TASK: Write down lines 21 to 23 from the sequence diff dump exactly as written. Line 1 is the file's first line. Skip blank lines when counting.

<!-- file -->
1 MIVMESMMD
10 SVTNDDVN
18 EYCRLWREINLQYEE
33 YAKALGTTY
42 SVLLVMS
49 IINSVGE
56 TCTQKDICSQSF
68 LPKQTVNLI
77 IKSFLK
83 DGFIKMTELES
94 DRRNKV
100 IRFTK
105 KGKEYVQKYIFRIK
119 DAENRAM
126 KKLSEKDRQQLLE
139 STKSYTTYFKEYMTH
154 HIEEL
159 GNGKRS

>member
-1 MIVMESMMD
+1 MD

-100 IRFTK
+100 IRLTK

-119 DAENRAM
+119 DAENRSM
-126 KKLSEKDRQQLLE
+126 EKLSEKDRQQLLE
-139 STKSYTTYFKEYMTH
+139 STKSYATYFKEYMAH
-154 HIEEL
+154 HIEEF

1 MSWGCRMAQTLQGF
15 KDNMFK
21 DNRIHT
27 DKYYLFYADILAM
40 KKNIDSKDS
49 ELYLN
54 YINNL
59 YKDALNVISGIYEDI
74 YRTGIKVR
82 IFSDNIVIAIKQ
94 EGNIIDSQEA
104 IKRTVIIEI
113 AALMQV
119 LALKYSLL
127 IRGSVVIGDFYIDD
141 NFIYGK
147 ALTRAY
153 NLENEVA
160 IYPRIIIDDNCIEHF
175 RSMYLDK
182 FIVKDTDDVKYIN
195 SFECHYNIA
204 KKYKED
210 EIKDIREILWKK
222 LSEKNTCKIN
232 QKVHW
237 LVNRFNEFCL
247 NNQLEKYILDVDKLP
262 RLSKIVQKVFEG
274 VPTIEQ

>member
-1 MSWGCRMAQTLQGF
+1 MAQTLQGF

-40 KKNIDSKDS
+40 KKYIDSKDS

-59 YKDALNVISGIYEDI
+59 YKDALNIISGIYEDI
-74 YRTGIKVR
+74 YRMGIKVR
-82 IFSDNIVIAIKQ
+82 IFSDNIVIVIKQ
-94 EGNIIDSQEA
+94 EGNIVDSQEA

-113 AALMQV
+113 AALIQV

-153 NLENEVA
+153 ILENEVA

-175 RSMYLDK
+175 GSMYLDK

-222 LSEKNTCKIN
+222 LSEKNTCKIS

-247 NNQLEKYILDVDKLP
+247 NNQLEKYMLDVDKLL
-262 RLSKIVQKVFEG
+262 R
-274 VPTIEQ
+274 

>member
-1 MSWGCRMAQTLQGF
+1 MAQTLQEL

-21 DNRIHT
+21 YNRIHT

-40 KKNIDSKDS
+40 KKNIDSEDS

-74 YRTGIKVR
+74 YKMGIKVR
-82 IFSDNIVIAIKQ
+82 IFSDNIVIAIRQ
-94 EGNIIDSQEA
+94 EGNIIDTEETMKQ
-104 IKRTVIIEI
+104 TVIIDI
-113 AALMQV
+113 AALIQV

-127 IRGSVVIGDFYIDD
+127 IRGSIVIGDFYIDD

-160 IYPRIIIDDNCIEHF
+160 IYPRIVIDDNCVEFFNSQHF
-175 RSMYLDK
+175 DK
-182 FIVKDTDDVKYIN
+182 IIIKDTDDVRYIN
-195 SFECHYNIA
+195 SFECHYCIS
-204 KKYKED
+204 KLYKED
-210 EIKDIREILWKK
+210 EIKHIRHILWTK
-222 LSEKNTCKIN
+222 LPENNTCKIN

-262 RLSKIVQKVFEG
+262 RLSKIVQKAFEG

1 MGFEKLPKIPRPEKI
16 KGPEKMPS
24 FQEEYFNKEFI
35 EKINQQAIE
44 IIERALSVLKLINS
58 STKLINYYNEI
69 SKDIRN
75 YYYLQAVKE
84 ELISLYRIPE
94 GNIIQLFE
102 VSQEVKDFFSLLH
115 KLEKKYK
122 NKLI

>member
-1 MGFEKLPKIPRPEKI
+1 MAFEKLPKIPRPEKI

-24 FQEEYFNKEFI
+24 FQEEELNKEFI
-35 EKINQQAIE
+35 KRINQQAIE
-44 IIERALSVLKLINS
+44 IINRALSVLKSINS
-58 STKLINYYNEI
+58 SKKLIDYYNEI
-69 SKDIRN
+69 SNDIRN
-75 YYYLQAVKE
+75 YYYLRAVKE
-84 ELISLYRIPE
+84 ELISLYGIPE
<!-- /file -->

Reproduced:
+1 MD

-100 IRFTK
+100 IRLTK